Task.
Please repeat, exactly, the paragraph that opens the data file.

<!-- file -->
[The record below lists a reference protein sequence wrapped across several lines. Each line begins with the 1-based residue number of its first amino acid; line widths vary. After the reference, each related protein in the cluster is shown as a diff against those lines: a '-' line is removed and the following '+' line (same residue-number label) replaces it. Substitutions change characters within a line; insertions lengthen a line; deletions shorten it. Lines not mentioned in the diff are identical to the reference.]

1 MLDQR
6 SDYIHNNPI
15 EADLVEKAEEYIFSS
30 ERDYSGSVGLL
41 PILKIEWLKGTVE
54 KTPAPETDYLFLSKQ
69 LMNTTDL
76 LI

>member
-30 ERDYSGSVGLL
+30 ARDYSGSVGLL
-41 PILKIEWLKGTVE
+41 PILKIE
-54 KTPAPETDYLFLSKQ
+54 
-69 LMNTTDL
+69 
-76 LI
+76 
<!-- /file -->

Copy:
[The record below lists a reference protein sequence wrapped across several lines. Each line begins with the 1-based residue number of its first amino acid; line widths vary. After the reference, each related protein in the cluster is shown as a diff against those lines: a '-' line is removed and the following '+' line (same residue-number label) replaces it. Substitutions change characters within a line; insertions lengthen a line; deletions shorten it. Lines not mentioned in the diff are identical to the reference.]